Tomáš Hanus

Conductor

Biography

Born in 1970, Tomáš Hanus is now recognised as one of the Czech Republic’s most exciting and important conductors.  Having studied with Jiri Belohlavek at the Janáček Academy of Music and Drama in Brno, he came to prominence when he won the Conductors’ International Competition in Katowice in 1999. In Autumn 2016, Tomáš will become the Music Director of Welsh National Opera.

As an opera conductor this season, Tomáš will make his debut at the Norwegian Opera with a production of Káťa Kabanová, at the New National Theatre Tokyo for a revival production of Jenůfa and Savonlinna Opera Festival for a new production of From the House of the Dead .  He will return to the Bayerische Staatsoper for revival performances of Humperdink’s Hänsel und Gretel and Věc Makropulos.

Tomáš has a strong relationship with the Bayerische Staatsoper, making his debut there with performances of Jenufa in 2009.  He was immediately reinvited for new productions of Rusalka directed by Martin Kušej in 2010, of Hänsel und Gretel in 2012 and of Věc Makropulos using his critical edition of the Bärenreiter score, in 2014.  He returns each year for revival performances of these titles.

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Reviews

“Overwhelming! The Czech conductor Tomas Hanus and shining state orchestra bought to life the shades of colour, emotional glow and gripping drama of Dvorak’s score stunningly crafting the pretty natural fairy music into the spheres of a Czech dance.”

Dr. Peter Wolf-Dieter (Rusalka, Bayerische Staatsoper)

Landschuter Zeitung

“…Hanus’ control was so accurate that it actually created a kind of spatial pattern”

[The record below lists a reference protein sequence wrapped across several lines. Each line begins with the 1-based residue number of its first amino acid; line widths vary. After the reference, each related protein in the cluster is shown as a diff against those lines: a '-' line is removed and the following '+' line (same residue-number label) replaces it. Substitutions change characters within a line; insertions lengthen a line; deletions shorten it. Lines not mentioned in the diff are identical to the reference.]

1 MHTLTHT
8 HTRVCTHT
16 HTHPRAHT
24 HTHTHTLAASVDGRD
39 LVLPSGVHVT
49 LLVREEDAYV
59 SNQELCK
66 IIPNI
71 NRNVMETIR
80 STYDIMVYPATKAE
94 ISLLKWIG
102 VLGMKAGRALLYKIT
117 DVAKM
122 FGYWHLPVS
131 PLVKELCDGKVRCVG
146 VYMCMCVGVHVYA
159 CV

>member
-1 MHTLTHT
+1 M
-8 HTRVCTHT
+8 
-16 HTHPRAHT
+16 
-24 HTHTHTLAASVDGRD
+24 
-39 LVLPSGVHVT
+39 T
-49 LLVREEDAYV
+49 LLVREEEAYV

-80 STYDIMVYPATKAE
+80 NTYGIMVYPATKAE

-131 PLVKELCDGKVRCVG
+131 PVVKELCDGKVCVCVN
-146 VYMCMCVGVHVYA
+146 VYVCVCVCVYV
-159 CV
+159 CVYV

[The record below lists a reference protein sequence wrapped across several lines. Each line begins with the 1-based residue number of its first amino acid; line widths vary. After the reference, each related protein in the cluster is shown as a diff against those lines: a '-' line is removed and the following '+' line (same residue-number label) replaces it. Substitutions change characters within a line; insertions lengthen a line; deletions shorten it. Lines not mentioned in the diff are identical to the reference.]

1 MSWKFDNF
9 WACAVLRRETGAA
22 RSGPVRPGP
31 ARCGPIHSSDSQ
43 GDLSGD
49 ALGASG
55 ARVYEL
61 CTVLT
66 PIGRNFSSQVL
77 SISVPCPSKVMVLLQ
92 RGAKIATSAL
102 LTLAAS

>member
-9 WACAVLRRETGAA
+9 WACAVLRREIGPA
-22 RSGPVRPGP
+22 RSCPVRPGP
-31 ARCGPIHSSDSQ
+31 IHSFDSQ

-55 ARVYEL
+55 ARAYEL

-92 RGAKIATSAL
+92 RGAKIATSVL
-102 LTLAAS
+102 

Rita Argauer

Süddeutsche Zeitung

More Reviews

““Overwhelming! The Czech conductor Tomas Hanus and shining state orchestra bought to life the shades of colour, emotional glow and gripping drama of Dvorak’s score stunningly crafting the pretty natural fairy music into the spheres of a Czech dance.” ”

Landschuter Zeitung, Dr. Peter Wolf-Dieter (Rusalka, Bayerische Staatsoper) 

“…Hanus’ control was so accurate that it actually created a kind of spatial pattern”

Süddeutsche Zeitung, Rita Argauer 

“”Most of us have heard warhorses like Mendelssohn’s Violin Concerto and Fingal’s Cave many times and familiarity can breed contempt; but it’s easy to forget how wonderful they can sound in top class performances, and that is certainly what we got tonight, mainly thanks to the conducting of Tomas Hanus, putting in a star turn with the RSNO.””

Seen and Heard, Simon Thompson (Royal Scottish National Orchestra) 

“”Hanus was on the same wavelength as his fellow countryman with an interpretation that mirrored Dvorak’s thought and design. The RSNO reciprocated with a performance that was typically excellent from start to finish.””

Perth Courier, Garry Fraser, (Royal Scottish National Orchestra) 

““That the ensemble was able to draw the audience so compellingly and convincingly between the naturalness of the folk songs and heart-rendering soul haunting tones of this iridescent score was thanks to Tomas Hanus’ control over the orchestra. Hanus’ strong contrasts in the music were as successful as Kusej’s changing scenery, with only a little room for the lyricism to be developed. The two men’s mutual understanding of the work was confirmed in the final applauses when the two came forward together between the singers hand in hand. The whole ensemble was an outstanding success, such clarity and consistency is not often experienced on the Opera Stage. In conclusion, a production not to be missed! “ ”

BR Klassik, Robert Jungwirth (Rusalka, Bayerische Staatsoper)